Another few minutes later and the clay pits of Lee Moor were in sight, so I knew that we could be flying over Plymouth, then I spotted the village of Bickleigh far below, which is about a mile from where I live, however it was typical that there was a large cloud sat right over my house!
Onwards, the approach took us along the Cornish coast, over Looe, Par, St Austell and once again into the almost surreal landscape produced by industrial scale China Clay quarrying. A slight bank to the right signified our lining up with the runway at Newquay St Mawgan, then as the fields came up to greet us there were a few last minute corrections before a graceful touchdown on the runway, using the entire length to roll out before taxing around to the terminal.
I was very surprised at just how busy it was; the daily DHC-6 operated by the Isles of Scilly Skybus was just taxing for take off, there was a FlyBe DHC8-Q400 and also an Air Southwest DHC8-300 present; for an airport more used to just four flights a day until recently, it was quite impressive! The terminal isn’t the most elegant of buildings and is currently undergoing a lot of expansion to meet the new passenger demand.
Everybody had to wait until the FlyBe aircraft had moved off it’s stand which held us up by about 5 minutes, and then we were free to lave the aircraft and walk the short distance to the terminal.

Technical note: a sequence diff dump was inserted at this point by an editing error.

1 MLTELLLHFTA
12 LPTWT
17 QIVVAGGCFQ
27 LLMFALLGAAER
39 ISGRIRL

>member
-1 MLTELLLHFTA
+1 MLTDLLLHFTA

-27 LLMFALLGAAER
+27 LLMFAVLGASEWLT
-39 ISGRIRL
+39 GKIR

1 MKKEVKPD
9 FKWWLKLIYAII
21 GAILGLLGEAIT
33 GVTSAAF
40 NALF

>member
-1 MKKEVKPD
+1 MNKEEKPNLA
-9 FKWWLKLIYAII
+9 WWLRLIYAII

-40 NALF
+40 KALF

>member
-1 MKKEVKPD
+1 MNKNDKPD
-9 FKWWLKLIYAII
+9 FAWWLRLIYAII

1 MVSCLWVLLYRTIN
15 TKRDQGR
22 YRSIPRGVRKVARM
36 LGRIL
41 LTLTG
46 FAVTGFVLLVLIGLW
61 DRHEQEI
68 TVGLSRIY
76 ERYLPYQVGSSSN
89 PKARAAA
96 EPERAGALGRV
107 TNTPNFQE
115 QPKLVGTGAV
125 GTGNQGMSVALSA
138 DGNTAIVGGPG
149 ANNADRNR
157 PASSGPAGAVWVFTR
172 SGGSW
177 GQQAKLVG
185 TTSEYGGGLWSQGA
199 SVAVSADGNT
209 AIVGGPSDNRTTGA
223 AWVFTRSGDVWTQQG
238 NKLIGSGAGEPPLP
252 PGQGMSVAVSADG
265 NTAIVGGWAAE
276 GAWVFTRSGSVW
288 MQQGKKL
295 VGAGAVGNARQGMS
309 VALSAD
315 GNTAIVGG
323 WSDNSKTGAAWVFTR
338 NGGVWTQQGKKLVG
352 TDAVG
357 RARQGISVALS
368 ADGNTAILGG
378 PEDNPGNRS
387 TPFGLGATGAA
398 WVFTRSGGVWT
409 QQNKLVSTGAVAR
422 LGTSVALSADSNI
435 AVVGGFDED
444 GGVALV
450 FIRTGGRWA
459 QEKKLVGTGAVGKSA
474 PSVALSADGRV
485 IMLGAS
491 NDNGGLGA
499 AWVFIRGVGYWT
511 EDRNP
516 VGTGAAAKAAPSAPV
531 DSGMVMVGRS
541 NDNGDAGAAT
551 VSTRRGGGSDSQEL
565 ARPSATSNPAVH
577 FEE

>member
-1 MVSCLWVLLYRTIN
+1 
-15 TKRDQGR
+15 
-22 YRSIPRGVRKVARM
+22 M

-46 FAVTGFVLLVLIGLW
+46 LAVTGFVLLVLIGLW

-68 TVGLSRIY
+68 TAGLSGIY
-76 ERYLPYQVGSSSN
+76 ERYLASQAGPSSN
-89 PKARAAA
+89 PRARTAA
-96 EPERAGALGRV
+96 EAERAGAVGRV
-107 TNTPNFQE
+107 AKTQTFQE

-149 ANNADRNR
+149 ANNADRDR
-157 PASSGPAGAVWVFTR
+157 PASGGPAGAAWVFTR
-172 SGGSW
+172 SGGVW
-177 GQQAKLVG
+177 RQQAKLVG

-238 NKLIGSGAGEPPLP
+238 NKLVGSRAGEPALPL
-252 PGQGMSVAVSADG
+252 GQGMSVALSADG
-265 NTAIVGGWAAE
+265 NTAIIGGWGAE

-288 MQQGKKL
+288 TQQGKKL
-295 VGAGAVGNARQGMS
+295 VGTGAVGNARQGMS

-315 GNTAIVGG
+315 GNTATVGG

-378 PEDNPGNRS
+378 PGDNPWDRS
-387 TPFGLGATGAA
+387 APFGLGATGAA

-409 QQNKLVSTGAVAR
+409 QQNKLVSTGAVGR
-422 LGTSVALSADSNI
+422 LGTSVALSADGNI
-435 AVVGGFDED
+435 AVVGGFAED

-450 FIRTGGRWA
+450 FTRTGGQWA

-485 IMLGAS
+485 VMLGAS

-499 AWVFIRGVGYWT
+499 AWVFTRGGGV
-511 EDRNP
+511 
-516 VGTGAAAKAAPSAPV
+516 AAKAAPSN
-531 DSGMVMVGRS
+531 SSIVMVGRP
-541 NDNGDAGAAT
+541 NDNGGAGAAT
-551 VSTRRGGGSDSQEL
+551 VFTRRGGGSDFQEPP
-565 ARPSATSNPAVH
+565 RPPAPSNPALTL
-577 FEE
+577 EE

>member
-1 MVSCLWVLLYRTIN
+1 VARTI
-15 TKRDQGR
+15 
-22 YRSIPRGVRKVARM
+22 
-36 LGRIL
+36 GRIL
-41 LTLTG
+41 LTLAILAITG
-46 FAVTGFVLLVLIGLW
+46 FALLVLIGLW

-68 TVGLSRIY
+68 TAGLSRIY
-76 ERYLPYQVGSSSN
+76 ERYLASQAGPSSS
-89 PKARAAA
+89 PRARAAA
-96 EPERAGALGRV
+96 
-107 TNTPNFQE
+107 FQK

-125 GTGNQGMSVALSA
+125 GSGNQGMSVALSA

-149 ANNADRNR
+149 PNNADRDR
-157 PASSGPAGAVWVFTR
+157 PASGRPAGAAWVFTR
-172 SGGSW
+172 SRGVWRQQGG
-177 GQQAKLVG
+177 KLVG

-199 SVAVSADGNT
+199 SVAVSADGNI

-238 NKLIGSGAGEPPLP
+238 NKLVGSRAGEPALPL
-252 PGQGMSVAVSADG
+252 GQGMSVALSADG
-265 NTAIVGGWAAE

I caught a few pictures of the aircraft on stand, and by the time I had reached the baggage reclaim there was my Bergen just waiting for me! Once I had everything it was just a short walk outside, although there was so much construction going on that it was very confusing as to where you had to walk to the pick-up point, although I found it eventually, along with my Mum and Aunt who had driven over to collect me. Considering it was a nice day we had a leisurely drive back to North Cornwall where my aunt lives, via a quick stop for some afternoon tea, and then headed on back to Plymouth, by which time I was feeling rather tired!
It’s worth pointing out that there are many ‘direct’ trains between Birmingham and Plymouth, although due to so much recent engineering work there are in fact several changes involved, but even when they are direct it’s not the most comfortable of journeys and the leg room is cramped, so I much prefer to fly. Normally I take Air Southwest on the BRS
-PLH route, but it was much more interesting going via LGW
, and it also avoided the Dash 8 which I have grown quite tired of flying recently, especially after a few very rough flights in them. All in all, British Airways did not disappoint, and I expect to be using the service again.
I hope you have enjoyed reading this! There are several more reports which I must get around to, including my recent flights on Syrian Air. More pictures of this trip are available here;
Thanks once again for reading,
...love is just a camouflage for what resembles rage again...